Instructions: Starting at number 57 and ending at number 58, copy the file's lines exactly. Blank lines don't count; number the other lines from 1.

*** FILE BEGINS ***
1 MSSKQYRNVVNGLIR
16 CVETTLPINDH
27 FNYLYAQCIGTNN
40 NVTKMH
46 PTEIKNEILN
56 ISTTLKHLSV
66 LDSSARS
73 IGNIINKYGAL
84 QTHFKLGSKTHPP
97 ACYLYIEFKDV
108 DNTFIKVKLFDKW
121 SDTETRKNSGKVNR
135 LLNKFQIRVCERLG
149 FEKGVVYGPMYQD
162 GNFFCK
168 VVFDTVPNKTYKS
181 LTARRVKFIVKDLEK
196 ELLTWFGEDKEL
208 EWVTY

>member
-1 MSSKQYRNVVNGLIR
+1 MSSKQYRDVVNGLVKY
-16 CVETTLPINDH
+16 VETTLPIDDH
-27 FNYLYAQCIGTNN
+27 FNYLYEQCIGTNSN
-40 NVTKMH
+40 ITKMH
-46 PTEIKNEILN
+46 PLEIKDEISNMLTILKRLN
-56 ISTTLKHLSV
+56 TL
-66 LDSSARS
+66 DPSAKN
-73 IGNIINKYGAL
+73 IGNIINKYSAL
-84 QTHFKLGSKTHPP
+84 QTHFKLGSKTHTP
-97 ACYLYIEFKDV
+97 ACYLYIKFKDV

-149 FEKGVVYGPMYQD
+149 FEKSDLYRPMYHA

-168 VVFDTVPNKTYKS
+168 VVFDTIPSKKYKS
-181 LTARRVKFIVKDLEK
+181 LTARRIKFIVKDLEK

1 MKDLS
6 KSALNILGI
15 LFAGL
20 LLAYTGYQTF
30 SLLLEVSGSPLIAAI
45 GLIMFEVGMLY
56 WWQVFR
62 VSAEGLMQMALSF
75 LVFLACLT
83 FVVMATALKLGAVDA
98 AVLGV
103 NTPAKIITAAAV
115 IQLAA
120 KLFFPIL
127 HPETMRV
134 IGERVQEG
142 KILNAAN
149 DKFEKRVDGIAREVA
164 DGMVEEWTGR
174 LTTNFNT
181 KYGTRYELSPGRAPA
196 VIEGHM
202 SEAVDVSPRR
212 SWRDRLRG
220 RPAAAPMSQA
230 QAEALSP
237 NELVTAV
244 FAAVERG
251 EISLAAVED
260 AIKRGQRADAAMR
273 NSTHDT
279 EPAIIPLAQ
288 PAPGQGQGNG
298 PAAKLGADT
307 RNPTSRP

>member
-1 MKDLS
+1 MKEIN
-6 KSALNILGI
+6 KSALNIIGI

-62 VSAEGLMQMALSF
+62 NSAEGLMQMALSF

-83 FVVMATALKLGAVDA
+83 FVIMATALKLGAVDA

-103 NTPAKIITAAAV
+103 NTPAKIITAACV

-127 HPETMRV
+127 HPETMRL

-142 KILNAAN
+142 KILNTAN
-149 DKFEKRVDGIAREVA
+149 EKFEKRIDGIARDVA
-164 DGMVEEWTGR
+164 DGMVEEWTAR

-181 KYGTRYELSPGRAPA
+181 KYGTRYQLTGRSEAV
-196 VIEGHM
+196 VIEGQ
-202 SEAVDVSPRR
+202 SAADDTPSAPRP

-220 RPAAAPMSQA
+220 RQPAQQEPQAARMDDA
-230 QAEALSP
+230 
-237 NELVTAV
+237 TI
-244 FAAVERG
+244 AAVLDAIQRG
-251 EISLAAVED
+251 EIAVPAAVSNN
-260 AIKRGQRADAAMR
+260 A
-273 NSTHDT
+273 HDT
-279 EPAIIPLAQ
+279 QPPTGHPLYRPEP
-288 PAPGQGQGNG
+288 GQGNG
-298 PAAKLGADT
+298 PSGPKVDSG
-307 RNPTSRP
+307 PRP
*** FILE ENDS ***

98 AVLGV
103 NTPAKIITAAAV